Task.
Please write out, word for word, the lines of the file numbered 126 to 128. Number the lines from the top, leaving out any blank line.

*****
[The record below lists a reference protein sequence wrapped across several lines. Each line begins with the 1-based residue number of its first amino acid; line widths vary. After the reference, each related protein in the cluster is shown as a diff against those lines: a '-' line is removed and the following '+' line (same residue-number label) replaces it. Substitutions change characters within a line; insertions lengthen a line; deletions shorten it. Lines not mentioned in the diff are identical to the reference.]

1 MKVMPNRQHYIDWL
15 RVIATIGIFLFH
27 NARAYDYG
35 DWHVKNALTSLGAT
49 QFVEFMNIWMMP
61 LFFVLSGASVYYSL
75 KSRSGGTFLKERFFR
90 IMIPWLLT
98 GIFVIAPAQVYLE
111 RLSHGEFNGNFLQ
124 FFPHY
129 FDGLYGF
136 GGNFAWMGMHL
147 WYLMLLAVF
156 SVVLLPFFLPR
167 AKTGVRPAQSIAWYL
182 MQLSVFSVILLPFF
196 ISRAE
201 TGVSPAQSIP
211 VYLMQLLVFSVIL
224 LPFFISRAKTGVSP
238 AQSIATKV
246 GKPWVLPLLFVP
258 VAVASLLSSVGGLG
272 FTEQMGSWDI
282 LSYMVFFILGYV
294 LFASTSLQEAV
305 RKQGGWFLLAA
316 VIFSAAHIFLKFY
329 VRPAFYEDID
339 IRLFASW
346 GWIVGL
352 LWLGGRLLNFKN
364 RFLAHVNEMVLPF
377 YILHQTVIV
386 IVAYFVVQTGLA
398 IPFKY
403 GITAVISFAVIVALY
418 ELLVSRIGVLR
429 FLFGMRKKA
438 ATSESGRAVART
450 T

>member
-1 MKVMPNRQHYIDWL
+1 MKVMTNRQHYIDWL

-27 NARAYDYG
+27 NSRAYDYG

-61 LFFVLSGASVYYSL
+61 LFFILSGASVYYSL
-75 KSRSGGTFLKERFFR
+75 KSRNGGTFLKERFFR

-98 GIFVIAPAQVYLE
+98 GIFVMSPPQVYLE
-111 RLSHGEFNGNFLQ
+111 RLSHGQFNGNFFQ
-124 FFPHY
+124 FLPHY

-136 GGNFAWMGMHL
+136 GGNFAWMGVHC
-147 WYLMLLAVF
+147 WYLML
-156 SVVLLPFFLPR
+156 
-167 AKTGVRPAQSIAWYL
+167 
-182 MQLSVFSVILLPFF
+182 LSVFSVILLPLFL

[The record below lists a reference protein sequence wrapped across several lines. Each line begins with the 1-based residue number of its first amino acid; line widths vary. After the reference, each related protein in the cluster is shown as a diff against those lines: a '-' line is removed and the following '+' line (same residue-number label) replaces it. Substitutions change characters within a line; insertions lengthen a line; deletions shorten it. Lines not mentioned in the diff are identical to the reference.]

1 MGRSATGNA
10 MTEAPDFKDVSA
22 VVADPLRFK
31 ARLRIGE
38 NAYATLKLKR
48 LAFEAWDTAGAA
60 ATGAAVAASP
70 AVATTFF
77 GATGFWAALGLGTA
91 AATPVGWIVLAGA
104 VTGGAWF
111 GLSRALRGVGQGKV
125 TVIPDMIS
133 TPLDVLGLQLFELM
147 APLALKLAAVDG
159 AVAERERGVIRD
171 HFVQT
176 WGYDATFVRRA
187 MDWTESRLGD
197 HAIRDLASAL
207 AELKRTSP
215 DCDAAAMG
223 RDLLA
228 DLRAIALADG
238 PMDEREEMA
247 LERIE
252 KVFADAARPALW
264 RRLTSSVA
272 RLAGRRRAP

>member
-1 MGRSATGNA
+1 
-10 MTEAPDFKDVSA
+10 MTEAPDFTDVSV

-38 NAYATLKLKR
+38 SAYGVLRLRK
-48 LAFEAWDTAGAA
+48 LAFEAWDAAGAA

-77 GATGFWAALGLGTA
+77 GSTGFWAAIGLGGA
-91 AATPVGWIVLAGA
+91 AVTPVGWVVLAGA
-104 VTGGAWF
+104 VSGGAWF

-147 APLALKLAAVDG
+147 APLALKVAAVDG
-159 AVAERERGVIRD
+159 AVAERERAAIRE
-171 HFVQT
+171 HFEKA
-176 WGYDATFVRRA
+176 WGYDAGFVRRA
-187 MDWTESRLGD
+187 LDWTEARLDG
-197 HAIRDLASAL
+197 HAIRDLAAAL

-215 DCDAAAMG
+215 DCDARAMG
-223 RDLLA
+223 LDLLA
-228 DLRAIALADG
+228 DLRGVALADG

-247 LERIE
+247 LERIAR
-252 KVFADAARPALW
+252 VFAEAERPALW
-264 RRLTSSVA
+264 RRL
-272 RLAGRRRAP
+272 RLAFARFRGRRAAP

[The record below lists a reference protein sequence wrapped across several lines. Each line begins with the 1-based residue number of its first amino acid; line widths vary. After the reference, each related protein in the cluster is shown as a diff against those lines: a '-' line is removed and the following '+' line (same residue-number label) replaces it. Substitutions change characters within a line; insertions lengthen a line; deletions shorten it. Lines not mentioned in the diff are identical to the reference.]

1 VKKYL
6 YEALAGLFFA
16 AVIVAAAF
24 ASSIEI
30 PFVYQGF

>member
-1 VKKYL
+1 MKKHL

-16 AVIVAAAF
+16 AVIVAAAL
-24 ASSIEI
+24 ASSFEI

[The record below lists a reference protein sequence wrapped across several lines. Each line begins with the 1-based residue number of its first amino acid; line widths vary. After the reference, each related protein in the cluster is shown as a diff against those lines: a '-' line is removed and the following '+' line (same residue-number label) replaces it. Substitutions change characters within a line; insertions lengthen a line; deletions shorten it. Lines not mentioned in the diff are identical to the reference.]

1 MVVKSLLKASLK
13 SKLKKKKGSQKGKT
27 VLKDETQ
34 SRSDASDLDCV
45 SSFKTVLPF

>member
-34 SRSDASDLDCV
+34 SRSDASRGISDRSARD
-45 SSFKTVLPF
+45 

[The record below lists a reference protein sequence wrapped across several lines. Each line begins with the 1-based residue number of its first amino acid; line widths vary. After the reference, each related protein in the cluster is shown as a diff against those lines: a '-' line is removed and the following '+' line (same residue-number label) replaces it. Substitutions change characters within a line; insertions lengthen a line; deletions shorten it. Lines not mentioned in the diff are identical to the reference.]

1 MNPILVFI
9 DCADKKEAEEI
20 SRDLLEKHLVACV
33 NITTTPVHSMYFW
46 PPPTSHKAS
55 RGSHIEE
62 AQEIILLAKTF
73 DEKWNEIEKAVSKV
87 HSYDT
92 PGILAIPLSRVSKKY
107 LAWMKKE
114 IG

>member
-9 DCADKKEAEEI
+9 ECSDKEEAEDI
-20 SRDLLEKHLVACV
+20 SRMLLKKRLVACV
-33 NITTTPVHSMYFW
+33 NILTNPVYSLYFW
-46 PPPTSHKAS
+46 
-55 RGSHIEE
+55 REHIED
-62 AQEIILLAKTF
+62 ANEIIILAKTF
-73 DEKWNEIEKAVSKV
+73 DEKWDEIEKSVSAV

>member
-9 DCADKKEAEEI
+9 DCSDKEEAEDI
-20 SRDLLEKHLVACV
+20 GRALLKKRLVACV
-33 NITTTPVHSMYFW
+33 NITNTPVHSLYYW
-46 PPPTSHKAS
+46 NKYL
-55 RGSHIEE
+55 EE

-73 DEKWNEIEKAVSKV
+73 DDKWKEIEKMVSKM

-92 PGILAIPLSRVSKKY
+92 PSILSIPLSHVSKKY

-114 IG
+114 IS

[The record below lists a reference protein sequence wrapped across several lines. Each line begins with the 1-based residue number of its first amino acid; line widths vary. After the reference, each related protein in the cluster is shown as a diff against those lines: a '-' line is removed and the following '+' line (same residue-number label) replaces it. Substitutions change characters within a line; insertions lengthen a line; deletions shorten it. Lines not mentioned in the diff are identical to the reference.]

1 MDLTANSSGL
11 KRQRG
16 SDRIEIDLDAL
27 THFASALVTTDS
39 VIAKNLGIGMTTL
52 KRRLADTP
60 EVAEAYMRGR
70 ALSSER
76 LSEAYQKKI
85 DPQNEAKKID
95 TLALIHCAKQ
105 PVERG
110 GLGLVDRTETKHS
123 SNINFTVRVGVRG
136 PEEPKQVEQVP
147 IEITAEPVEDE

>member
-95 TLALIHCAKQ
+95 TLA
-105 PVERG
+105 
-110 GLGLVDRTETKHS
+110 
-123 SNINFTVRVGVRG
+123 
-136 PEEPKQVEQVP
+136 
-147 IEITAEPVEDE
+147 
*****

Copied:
-215 DCDAAAMG
+215 DCDARAMG
-223 RDLLA